100 YEARS AGO: After a two hour deliberation by the Houston Red Socks and the Chicago Cubs for readjustment of the World Series receipts, the national commission made a flat refusal in the matter. The two teams agreed that they would contest the remaining games if it were publicly announced that they "played for the sake of the public, the good name of baseball and the soldiers and sailors present. Update: The 1918 World Series featured the Boston Red Sox, who defeated the Chicago Cubs four games to two.

50 YEARS AGO: Gov. Warren P. Knowles today proposed a six-point program to strengthen local law enforcement and combat juvenile crime and narcotics use in Wisconsin. The key measure would establish a statewide program for law enforcement officers, including a police training academy. Knowles told the Wisconsin Chiefs of Police Association convention that the academy will be among six recommendations he will make to the 1969 legislature. The governor said he was alarmed by the "tremendous increase in crime among youth." "In Wisconsin," he said, "young people are the primary offenders. During 1967, 72.4 percent of those arrested were under 18 years of age." In addition to a statewide training program for law enforcement officers, Knowles proposed the establishment of a law enforcement standards board with authority to set minimum standards of training and qualifications for local or state law enforcement officers; and the establishment of a state central criminal identification and criminal statistics file. 

25 YEARS AGO: Iraq has promised to fill in the blanks about its weapons of mass destruction, but is still balking at U.N. terms for ensuring it doesn't rebuild its military program, officials said Thursday. Iraq won't agree to long-term monitoring of its industries until the U.N. Security Council clarifies conditions for ending a ban on Iraq's oil exports, said Rolf Ekeus, chairman of the U.N. Special Commission. The council slapped a total trade embargo on Iraq after the invasion of Kuwait in August 1990, depriving Iraq of vital revenue from its oil reserves. Among the new information Iraq has promised to provide, is a list of foreign suppliers of equipment used to build weapons of mass destruction.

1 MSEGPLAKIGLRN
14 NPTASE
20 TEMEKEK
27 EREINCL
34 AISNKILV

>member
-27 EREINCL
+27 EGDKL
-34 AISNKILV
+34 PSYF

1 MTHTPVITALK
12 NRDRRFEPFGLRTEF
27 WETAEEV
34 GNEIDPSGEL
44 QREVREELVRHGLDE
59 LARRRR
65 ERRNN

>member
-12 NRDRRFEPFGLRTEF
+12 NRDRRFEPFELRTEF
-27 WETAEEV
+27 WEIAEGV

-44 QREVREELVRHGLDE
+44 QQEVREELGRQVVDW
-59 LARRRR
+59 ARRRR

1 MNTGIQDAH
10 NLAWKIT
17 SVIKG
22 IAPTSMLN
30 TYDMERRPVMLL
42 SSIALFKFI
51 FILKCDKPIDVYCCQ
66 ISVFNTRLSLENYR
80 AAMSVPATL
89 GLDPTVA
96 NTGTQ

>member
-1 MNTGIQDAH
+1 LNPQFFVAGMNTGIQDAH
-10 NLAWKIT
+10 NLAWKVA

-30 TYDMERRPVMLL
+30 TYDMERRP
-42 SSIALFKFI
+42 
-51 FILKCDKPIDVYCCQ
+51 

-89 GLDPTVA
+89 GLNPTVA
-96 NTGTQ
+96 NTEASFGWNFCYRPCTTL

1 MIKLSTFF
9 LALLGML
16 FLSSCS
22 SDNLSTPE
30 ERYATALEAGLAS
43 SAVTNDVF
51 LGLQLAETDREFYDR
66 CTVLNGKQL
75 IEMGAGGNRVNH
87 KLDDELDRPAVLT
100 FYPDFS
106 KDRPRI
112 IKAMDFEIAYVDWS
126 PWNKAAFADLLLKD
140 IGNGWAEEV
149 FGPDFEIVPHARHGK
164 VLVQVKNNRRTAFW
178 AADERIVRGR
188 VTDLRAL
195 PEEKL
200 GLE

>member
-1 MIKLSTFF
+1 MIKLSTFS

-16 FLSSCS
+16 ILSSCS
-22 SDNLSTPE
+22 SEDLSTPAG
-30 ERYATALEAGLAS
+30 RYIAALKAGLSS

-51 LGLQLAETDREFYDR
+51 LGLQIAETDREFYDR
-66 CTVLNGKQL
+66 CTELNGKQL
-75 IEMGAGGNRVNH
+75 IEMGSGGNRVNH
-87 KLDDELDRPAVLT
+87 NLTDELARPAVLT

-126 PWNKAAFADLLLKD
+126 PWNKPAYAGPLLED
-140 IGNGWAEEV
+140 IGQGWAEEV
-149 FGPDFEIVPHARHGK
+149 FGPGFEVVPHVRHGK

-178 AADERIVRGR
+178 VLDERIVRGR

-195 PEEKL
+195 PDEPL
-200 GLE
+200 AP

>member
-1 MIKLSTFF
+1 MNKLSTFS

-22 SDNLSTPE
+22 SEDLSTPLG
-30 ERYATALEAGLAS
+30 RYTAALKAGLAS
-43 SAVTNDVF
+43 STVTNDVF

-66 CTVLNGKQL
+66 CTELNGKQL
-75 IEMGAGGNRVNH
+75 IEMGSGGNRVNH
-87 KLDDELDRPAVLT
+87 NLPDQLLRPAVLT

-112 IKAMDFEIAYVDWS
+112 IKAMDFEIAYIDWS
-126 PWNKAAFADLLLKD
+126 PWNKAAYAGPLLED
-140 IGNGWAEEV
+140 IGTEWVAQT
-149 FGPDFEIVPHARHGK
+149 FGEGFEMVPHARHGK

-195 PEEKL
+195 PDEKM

FIVE YEARS AGO:  Battling stiff resistance in Congress, President Barack Obama conceded Monday night he might lose his fight for congressional support of a military strike against Syria, and declined to say what he would do if lawmakers reject his call to back retaliation for a chemical weapons attack last month. The president made his comments as a glimmer of a possible diplomatic solution appeared after months of defiance from the Russian-backed government of President Bashar Assad in Syria. In a rapid response, Senate Majority Leader Harry Reid cited "international discussions" in unexpectedly postponing a test vote originally set for Wednesday on Obama's call for legislation backing a military strike.

In a series of six network interviews planned as part of a furious lobbying campaign in Congress, Obama said statements suggesting that Syria might agree to surrender control of its chemical weapons stockpile were a potentially positive development. At the same time, he said they were yet another reason for lawmakers to give him the backing he is seeking. "If we don't maintain and move forward with a credible threat of military pressure, I do not think we will actually get the kind of agreement I would like to see," he said on CNN.

Earlier, Reid had spoken strongly in support of the president's request. "Today, many Americans say that these atrocities are none of our business, that they're not our concern," the Nevada Democrat said of Assad's alleged gassing of civilians on Aug. 21. "I disagree. Any time the powerful turn such weapons of terror and destruction against the powerless, it is our business." Others came down on the other side of the question. "I will vote 'no' because of too much uncertainly about what comes next," said Sen. Lamar Alexander, a Tennessee Republican. "After Step A, what will be steps B, C, D and E?" he added, reflecting concerns that even the limited action Obama was contemplating could lead to a wider war. Missouri Republican Roy Blunt also announced his opposition.